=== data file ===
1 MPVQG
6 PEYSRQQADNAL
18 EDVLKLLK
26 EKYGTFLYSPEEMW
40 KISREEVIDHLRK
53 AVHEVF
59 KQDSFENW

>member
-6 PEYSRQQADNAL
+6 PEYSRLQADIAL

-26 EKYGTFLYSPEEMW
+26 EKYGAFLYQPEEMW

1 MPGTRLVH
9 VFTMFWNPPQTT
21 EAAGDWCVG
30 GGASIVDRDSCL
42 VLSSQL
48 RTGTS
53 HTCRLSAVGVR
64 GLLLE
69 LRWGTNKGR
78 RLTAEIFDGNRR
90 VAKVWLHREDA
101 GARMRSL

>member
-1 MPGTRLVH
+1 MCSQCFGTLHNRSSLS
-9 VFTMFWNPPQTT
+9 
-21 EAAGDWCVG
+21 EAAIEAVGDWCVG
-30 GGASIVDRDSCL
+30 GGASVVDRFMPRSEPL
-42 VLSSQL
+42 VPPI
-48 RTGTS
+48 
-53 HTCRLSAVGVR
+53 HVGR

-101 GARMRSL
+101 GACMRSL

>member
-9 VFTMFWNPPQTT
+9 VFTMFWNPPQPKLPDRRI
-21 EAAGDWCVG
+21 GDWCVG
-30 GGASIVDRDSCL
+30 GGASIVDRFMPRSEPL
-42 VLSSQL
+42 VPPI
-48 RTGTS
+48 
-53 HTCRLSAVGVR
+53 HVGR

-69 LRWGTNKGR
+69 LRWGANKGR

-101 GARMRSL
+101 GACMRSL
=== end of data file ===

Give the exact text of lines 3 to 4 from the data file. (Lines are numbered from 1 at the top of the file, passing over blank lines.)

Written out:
18 EDVLKLLK
26 EKYGTFLYSPEEMW